A side view of the oven pusher from the ground. The tallest coal bunker looks tiny in the distance, though on the scale of the factory it’s practically on top of me as I’m taking the picture.
The side of King that faces the lake is stained yellow-green.
Chicago looks in as we look out, for holes and trolls where anything goes.
This is the crane that would be used to lower extra-heavy bits of copper ore into the fire of the furnace.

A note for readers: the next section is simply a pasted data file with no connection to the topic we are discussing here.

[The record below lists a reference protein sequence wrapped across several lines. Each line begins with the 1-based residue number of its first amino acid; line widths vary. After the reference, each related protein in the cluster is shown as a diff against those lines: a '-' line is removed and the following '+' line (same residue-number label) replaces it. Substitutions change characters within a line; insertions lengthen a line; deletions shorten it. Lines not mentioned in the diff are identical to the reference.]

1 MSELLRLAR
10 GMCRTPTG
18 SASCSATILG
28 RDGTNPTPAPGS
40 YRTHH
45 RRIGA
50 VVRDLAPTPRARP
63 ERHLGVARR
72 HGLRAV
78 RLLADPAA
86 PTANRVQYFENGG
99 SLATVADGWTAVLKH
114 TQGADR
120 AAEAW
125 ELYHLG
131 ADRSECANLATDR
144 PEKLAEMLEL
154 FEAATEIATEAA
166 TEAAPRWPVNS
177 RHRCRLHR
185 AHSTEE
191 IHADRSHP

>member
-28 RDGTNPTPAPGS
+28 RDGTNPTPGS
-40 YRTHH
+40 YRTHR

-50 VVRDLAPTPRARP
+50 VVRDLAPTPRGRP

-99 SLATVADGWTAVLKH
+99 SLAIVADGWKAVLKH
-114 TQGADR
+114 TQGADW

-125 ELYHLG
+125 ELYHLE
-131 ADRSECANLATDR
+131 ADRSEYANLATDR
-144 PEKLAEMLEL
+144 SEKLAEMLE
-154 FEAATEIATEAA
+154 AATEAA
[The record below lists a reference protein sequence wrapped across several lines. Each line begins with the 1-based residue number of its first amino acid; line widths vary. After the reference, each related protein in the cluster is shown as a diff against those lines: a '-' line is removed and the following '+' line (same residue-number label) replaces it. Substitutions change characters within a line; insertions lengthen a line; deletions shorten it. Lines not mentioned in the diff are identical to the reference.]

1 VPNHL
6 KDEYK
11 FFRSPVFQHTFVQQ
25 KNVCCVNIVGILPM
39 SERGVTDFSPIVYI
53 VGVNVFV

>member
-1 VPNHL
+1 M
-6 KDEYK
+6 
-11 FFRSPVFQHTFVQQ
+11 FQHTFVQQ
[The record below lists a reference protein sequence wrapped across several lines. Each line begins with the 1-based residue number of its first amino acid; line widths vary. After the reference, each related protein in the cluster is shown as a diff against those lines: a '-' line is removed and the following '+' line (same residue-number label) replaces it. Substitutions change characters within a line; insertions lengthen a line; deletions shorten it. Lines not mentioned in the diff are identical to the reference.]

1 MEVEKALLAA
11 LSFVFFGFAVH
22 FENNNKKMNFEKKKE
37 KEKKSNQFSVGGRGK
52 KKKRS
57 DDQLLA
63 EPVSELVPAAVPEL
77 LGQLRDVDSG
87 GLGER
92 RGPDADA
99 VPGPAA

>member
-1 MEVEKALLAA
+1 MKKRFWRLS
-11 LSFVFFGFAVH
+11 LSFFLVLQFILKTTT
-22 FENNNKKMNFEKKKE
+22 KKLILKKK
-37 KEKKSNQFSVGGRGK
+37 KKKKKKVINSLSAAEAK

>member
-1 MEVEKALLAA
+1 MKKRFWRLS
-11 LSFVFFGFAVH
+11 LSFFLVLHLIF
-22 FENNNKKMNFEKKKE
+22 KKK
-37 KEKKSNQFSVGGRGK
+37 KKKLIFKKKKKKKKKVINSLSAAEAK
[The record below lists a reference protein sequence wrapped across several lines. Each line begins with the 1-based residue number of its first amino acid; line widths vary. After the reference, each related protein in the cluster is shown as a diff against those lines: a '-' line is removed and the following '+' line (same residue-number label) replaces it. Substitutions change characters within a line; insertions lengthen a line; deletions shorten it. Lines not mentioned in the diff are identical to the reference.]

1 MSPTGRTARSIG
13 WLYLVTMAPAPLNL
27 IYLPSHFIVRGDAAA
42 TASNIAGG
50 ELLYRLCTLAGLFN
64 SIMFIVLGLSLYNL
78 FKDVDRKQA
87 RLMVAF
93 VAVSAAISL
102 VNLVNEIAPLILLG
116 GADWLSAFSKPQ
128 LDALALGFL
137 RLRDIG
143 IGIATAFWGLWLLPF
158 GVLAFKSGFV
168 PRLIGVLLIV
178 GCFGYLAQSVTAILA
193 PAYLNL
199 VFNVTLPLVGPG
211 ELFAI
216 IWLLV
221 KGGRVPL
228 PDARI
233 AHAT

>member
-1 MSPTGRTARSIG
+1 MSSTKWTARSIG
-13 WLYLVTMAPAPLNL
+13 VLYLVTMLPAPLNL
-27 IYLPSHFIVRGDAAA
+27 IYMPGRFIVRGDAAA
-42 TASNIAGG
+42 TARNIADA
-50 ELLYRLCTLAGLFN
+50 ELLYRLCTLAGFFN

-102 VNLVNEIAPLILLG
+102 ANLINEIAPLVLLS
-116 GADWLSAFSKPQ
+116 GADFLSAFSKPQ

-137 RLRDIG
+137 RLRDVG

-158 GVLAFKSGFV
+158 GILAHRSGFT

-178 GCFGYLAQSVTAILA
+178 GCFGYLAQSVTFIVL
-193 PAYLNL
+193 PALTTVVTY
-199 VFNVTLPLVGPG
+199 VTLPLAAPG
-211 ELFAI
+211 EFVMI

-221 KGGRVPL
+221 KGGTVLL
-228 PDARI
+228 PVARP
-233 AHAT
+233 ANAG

Generations of Two Harbors teens smoked their first weed in this abandoned building, in my estimation. Comment if I’m right!
In the steam plant, steam pipes bundled in canvas and asbestos criss-cross the walls.
From the bottom of the skyway I looked back, my eyes tracing the vines from the marsh up the smokestacks to the perfect Midwestern sky.
A late look at the brewhouse, long after the stainless steel tanks were scrapped.
In the upper left of the image you can see where the gas tanks used to be, along with the concentration equipment. Along the bottom you can also see some of the many railroad tracks coming and going from the plant–the ones visible here were incoming tracks that carried in hard coal from the eastern US.